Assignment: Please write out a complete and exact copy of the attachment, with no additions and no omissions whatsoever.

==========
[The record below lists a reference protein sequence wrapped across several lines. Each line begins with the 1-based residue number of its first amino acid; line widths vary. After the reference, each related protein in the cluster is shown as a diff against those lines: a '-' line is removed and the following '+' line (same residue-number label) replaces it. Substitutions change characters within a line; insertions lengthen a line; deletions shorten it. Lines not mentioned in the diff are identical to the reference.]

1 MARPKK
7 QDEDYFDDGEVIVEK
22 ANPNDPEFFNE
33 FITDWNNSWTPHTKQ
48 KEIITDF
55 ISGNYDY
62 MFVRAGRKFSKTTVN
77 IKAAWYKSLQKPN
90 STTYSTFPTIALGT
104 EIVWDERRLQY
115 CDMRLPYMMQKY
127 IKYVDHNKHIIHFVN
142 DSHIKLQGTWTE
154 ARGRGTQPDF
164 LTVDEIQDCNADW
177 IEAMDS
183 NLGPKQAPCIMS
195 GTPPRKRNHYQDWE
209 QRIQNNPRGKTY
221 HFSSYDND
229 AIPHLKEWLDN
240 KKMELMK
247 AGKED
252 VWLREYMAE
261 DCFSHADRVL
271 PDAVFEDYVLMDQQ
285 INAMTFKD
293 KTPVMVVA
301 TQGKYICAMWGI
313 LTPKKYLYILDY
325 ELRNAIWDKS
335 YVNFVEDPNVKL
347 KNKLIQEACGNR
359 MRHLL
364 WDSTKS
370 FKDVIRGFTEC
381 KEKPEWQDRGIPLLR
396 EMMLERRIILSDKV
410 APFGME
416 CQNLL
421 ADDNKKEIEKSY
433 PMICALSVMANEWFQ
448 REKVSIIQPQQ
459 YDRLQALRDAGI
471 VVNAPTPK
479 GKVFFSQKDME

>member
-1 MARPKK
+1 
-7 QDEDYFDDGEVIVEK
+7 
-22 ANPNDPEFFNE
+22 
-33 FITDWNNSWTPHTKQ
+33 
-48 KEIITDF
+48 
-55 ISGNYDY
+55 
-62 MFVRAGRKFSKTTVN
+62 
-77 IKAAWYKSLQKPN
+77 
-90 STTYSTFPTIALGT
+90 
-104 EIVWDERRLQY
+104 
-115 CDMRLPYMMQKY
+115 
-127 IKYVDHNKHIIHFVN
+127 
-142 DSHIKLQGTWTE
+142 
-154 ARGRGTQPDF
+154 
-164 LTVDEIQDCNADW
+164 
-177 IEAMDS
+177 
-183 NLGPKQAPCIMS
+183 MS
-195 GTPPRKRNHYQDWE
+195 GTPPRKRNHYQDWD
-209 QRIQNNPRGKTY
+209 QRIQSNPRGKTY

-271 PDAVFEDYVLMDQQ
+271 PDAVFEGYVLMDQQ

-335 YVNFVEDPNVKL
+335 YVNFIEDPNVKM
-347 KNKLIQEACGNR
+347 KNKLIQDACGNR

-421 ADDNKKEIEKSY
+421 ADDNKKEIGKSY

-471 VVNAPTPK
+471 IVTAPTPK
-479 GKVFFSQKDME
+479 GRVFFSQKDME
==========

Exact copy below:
[The record below lists a reference protein sequence wrapped across several lines. Each line begins with the 1-based residue number of its first amino acid; line widths vary. After the reference, each related protein in the cluster is shown as a diff against those lines: a '-' line is removed and the following '+' line (same residue-number label) replaces it. Substitutions change characters within a line; insertions lengthen a line; deletions shorten it. Lines not mentioned in the diff are identical to the reference.]

1 MARPKK
7 QDEDYFDDGEVIVEK
22 ANPNDPEFFNE
33 FITDWNNSWTPHTKQ
48 KEIITDF
55 ISGNYDY
62 MFVRAGRKFSKTTVN
77 IKAAWYKSLQKPN
90 STTYSTFPTIALGT
104 EIVWDERRLQY
115 CDMRLPYMMQKY
127 IKYVDHNKHIIHFVN
142 DSHIKLQGTWTE
154 ARGRGTQPDF
164 LTVDEIQDCNADW
177 IEAMDS
183 NLGPKQAPCIMS
195 GTPPRKRNHYQDWE
209 QRIQNNPRGKTY
221 HFSSYDND
229 AIPHLKEWLDN
240 KKMELMK
247 AGKED
252 VWLREYMAE
261 DCFSHADRVL
271 PDAVFEDYVLMDQQ
285 INAMTFKD
293 KTPVMVVA
301 TQGKYICAMWGI
313 LTPKKYLYILDY
325 ELRNAIWDKS
335 YVNFVEDPNVKL
347 KNKLIQEACGNR
359 MRHLL
364 WDSTKS
370 FKDVIRGFTEC
381 KEKPEWQDRGIPLLR
396 EMMLERRIILSDKV
410 APFGME
416 CQNLL
421 ADDNKKEIEKSY
433 PMICALSVMANEWFQ
448 REKVSIIQPQQ
459 YDRLQALRDAGI
471 VVNAPTPK
479 GKVFFSQKDME

>member
-1 MARPKK
+1 
-7 QDEDYFDDGEVIVEK
+7 
-22 ANPNDPEFFNE
+22 
-33 FITDWNNSWTPHTKQ
+33 
-48 KEIITDF
+48 
-55 ISGNYDY
+55 
-62 MFVRAGRKFSKTTVN
+62 
-77 IKAAWYKSLQKPN
+77 
-90 STTYSTFPTIALGT
+90 
-104 EIVWDERRLQY
+104 
-115 CDMRLPYMMQKY
+115 
-127 IKYVDHNKHIIHFVN
+127 
-142 DSHIKLQGTWTE
+142 
-154 ARGRGTQPDF
+154 
-164 LTVDEIQDCNADW
+164 
-177 IEAMDS
+177 
-183 NLGPKQAPCIMS
+183 MS
-195 GTPPRKRNHYQDWE
+195 GTPPRKRNHYQDWD
-209 QRIQNNPRGKTY
+209 QRIQSNPRGKTY

-271 PDAVFEDYVLMDQQ
+271 PDAVFEGYVLMDQQ

-335 YVNFVEDPNVKL
+335 YVNFIEDPNVKM
-347 KNKLIQEACGNR
+347 KNKLIQDACGNR

-421 ADDNKKEIEKSY
+421 ADDNKKEIGKSY

-471 VVNAPTPK
+471 IVTAPTPK
-479 GKVFFSQKDME
+479 GRVFFSQKDME